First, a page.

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From the table, the minimum value of AIC was -293.8, implying that model is the most appropriate model for fitting the series.
[Table 3] shows the results for the selected model [Table 3].
By investigating the auto-regression of the residuals of the fitted model, it was discovered that the residuals were not correlated at any of the time intervals. Finally, using the determined model, the death rate (per 10000 vehicles) for 2014 and 2015 was predicted and a comparison of this predicted rate for 2014 was made with the actual rate the same year [Figure 3].
|Figure 3: Predicting the logarithm of rate of deaths caused by traffic accidents (per 10000 vehicles) at 95% confidence interval|
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Findings showed that the death rate in 2014 was almost similar to the actual rate recorded for the same year, while in 2015 this rate decreased in all the months of the year compared with the previous year (2014). A maximum rate of 4.1% in the entire year was recorded in the months of January and February, 2015. [Table 4] and [Table 5] demonstrate the predicted values of the rate of deaths caused by the traffic accident in 2014 and 2015 [Table 4] and [Table 5].
|Tables 4: Predicted values of rate of death caused by traffic accidents in Iran (per 10000 vehicles) at 95% confidence interval in 2014|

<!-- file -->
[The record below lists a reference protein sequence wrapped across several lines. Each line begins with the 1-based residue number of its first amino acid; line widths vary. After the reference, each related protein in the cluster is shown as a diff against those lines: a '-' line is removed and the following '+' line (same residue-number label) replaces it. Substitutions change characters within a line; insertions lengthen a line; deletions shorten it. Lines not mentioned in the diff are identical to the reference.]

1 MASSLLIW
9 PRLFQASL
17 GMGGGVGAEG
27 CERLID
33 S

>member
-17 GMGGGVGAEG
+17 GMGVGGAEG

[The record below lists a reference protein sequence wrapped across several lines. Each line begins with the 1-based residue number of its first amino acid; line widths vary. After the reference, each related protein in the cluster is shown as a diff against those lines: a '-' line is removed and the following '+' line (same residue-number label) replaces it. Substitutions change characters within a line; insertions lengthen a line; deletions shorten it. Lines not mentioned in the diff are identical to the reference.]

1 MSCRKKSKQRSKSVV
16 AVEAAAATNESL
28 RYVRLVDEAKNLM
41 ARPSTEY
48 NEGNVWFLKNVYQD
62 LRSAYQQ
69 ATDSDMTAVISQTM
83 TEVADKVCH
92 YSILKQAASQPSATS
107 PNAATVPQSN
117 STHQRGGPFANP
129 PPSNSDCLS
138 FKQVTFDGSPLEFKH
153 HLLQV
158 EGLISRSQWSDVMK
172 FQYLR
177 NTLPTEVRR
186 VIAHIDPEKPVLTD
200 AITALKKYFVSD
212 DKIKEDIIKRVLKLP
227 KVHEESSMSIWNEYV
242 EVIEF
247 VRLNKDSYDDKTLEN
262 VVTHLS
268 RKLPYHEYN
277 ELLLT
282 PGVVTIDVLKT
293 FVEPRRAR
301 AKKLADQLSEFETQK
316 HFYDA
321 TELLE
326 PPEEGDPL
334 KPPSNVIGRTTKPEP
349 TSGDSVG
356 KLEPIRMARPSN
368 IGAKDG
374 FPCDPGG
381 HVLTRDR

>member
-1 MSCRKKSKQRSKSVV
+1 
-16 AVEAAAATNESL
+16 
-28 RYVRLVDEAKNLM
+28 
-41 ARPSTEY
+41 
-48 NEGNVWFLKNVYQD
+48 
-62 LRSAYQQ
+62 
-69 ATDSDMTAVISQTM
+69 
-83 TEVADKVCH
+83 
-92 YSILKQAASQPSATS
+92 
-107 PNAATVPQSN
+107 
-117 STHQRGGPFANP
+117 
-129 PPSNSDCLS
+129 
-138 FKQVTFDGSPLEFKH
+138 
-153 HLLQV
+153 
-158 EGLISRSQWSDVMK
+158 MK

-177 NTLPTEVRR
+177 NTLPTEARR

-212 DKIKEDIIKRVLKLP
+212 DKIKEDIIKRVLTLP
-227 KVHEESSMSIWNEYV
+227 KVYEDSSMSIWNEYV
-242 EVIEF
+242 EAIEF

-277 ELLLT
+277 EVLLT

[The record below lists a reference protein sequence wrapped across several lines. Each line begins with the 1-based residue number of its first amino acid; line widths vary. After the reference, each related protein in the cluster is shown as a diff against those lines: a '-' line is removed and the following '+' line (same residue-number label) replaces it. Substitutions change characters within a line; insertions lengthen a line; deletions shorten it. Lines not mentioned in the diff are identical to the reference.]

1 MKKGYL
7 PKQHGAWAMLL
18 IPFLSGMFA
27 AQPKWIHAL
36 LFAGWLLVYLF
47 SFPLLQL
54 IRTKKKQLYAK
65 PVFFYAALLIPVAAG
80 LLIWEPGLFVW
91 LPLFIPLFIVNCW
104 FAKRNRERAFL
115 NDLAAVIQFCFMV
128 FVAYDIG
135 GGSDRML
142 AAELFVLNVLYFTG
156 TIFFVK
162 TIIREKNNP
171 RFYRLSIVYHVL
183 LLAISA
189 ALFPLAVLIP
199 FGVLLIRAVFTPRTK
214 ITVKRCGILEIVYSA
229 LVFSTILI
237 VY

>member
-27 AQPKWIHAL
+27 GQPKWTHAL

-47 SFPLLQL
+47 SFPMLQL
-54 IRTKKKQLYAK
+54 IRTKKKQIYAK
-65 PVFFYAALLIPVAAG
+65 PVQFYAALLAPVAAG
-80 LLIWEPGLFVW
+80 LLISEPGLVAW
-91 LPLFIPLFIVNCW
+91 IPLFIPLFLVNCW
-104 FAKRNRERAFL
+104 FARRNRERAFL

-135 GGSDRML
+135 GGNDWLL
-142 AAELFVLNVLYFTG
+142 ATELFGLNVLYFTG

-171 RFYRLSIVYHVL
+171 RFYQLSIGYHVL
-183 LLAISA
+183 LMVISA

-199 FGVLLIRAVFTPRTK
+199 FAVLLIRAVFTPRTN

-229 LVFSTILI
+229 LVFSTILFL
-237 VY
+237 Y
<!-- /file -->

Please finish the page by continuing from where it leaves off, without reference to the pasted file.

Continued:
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|Tables 5: Predicted values of rate of death caused by traffic accidents in Iran (per 10000 vehicles) at 95% confidence interval in 2015|
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| Discussion|| |
The results showed that the death rate in 2014 was almost similar with its actual rate recorded in the same year, and this rate decreased in all the months of 2015 compared with the previous year (2014). Also, it was predicted that the rate would reach a maximum of 4.1% in January and February, 2015.
One of the models for determining the trend in the field of effect of regulations is the time series model attributed to the change point analysis, which scientifically compares the trends observed prior to a specific time period with that of a similar time period and provides a graphical and quantitative demonstration for any significant change.